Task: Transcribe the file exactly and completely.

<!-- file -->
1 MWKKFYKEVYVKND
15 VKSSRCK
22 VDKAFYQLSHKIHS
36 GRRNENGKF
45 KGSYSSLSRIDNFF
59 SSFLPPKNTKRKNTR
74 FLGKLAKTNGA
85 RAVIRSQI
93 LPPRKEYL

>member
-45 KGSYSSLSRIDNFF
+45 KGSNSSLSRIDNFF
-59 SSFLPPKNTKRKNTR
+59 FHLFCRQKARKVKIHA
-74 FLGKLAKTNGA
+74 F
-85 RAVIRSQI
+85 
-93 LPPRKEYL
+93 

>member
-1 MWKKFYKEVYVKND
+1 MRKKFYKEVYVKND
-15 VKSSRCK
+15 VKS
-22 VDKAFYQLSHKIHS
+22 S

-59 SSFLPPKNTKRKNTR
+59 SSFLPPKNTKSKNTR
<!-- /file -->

1 MWKKFYKEVYVKND
15 VKSSRCK
22 VDKAFYQLSHKIHS
36 GRRNENGKF
45 KGSYSSLSRIDNFF
59 SSFLPPKNTKRKNTR
74 FLGKLAKTNGA
85 RAVIRSQI
93 LPPRKEYL

>member
-45 KGSYSSLSRIDNFF
+45 KGSNSSLSRIDNFF
-59 SSFLPPKNTKRKNTR
+59 FHLFCRQKARKVKIHA
-74 FLGKLAKTNGA
+74 F
-85 RAVIRSQI
+85 
-93 LPPRKEYL
+93 

>member
-1 MWKKFYKEVYVKND
+1 MRKKFYKEVYVKND
-15 VKSSRCK
+15 VKS
-22 VDKAFYQLSHKIHS
+22 S

-59 SSFLPPKNTKRKNTR
+59 SSFLPPKNTKSKNTR